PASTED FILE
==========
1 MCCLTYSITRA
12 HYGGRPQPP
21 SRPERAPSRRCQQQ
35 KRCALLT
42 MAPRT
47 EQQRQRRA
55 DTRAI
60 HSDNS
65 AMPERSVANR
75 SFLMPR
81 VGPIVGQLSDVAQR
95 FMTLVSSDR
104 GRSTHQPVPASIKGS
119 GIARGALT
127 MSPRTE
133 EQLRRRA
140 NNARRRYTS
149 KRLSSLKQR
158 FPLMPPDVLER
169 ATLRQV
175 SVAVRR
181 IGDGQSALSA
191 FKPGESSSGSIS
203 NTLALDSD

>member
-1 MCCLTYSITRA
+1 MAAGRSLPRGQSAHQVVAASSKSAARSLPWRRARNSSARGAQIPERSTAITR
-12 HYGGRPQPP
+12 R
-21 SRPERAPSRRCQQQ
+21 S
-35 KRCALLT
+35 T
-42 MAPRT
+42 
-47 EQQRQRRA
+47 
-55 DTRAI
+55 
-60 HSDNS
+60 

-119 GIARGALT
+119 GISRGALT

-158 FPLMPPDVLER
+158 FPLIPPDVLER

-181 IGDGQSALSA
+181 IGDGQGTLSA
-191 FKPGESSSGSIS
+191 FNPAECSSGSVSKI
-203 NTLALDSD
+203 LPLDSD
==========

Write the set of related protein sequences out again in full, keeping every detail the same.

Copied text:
1 MCCLTYSITRA
12 HYGGRPQPP
21 SRPERAPSRRCQQQ
35 KRCALLT
42 MAPRT
47 EQQRQRRA
55 DTRAI
60 HSDNS
65 AMPERSVANR
75 SFLMPR
81 VGPIVGQLSDVAQR
95 FMTLVSSDR
104 GRSTHQPVPASIKGS
119 GIARGALT
127 MSPRTE
133 EQLRRRA
140 NNARRRYTS
149 KRLSSLKQR
158 FPLMPPDVLER
169 ATLRQV
175 SVAVRR
181 IGDGQSALSA
191 FKPGESSSGSIS
203 NTLALDSD

>member
-1 MCCLTYSITRA
+1 MAAGRSLPRGQSAHQVVAASSKSAARSLPWRRARNSSARGAQIPERSTAITR
-12 HYGGRPQPP
+12 R
-21 SRPERAPSRRCQQQ
+21 S
-35 KRCALLT
+35 T
-42 MAPRT
+42 
-47 EQQRQRRA
+47 
-55 DTRAI
+55 
-60 HSDNS
+60 

-119 GIARGALT
+119 GISRGALT

-158 FPLMPPDVLER
+158 FPLIPPDVLER

-181 IGDGQSALSA
+181 IGDGQGTLSA
-191 FKPGESSSGSIS
+191 FNPAECSSGSVSKI
-203 NTLALDSD
+203 LPLDSD